The crisis rocking the Ibadan traditional institution took a new turn on Sunday as the embattled members of the Olubadan-in-Council accused the Olubadan of Ibadan, Oba Saliu Adetunji, of monetizing traditional titles.
They also claimed that the authority that conferred the title of Imperial Majesty on the Olubadan was the same authority that conferred on them titles of royal majesties and royal highnesses.
In a four-page letter, a copy of which was made available to journalists in Ibadan on Sunday, the chiefs, who were promoted to obas by a former governor of the state, Abiola Ajimobi, expressed regret at the turn of events.
The statement read: “Ever before the immediate past administration in the state initiated the review of the Ibadan Traditional Chieftaincy Declaration in 2017, two main issues had drawn a wedge between the palace and the members of the Olubadan-in-Council.
“The issues were the relegation of the members of the Olubadan-in-Council to mere onlookers and bystanders at the Olubadan-in-Council meetings where the Oloris and some members of your Imperial Majesty’s family were the decision-makers.
“We are not aware of any of the Olubadans in the history of Ibadanland whose wives and family members were made members of Olubadan-in-Council.
Our attempt to check this anomaly, through protest, was rebuffed and our personalities verbally attacked and recriminated by the Oloris in the presence of your Imperial Majesty without a word of caution.”
It added, “The other issue which drew our ire and which was a reflection of the denial of our patriotic contributions at the Olubadan-in-Council meetings was the criminal commercialization of Ibadan traditional titles. This happened the moment Your Imperial Majesty ascended the throne of Olubadan, and it is a sharp departure from what we all agreed to, and what was practiced during the reign of his predecessor.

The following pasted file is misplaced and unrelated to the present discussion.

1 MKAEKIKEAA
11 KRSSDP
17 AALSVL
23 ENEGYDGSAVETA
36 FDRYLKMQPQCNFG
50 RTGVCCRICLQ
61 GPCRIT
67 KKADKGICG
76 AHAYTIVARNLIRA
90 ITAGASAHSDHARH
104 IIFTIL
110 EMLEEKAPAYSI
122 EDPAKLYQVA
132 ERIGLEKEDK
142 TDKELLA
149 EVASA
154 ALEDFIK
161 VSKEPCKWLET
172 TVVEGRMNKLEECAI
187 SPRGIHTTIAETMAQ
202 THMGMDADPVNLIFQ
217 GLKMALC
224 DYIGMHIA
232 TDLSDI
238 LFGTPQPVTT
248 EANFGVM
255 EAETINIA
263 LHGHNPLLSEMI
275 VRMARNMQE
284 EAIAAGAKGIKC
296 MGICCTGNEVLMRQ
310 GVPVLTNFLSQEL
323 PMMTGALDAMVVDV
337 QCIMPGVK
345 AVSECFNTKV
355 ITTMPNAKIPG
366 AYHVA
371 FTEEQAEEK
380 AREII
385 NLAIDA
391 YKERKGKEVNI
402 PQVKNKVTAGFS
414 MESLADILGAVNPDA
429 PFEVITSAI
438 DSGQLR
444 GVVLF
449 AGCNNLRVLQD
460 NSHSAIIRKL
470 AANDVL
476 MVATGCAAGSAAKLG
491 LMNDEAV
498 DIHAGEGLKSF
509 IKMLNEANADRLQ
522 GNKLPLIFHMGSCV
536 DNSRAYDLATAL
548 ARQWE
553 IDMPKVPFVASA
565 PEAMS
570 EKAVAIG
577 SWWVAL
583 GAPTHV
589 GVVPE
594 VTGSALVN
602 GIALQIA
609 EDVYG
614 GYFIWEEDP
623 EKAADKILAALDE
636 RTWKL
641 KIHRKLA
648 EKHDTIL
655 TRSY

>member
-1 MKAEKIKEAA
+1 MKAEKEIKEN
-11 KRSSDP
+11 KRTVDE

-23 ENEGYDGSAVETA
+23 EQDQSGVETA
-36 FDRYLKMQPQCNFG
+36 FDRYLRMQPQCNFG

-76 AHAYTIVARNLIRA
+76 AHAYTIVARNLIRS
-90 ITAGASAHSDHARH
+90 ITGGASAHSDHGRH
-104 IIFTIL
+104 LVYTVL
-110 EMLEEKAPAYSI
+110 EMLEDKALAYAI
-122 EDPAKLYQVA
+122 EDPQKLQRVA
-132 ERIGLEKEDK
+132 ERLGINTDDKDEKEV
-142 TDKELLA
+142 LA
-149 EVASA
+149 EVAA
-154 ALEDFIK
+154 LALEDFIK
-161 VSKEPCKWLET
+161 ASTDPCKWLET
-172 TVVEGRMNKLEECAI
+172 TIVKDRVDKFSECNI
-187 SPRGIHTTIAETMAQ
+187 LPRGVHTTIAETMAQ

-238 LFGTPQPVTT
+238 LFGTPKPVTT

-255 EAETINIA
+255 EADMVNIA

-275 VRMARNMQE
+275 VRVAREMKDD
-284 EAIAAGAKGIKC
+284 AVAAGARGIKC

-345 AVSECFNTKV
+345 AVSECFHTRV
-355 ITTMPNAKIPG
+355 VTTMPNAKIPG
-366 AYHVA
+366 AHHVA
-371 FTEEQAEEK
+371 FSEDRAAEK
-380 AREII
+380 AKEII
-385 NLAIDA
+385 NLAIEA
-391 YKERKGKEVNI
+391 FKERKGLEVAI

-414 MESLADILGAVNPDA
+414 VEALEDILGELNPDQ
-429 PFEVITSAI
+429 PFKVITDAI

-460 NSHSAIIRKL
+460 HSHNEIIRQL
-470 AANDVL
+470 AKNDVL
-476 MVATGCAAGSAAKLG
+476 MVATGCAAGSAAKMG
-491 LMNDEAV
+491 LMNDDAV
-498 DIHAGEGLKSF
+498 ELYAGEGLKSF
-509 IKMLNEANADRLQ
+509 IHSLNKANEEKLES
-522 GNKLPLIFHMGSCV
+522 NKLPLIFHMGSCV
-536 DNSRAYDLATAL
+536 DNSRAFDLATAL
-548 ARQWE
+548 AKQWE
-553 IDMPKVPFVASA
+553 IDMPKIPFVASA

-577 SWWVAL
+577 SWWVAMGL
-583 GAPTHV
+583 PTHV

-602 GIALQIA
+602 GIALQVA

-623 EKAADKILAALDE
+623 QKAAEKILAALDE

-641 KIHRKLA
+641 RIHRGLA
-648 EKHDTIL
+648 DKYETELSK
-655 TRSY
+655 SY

It sounds odd, unthinkable and unimaginable that people now pay as much as N30m to be installed as a traditional chief in Ibadanland. This is against one’s antecedents and family contributions to the development of Ibadanland, which are the traditional yardsticks to measure qualification for installation.
“The implication of this ‘cash and carry’ approach is the installation of some people with a questionable moral background at the expense of decent and genuine people with proven track records and whose genuine and verifiable source of income could not meet the demand of the palace.”
The letter also alleged that the highest bidder approach led to the installation of two or three Mogajis for the same family, “while two or more baales are appointed for some towns and settlements following which some aggrieved persons are already in court to challenge your Imperial Majesty. If we may ask, what kind of future is our revered monarch building for Ibadanland?”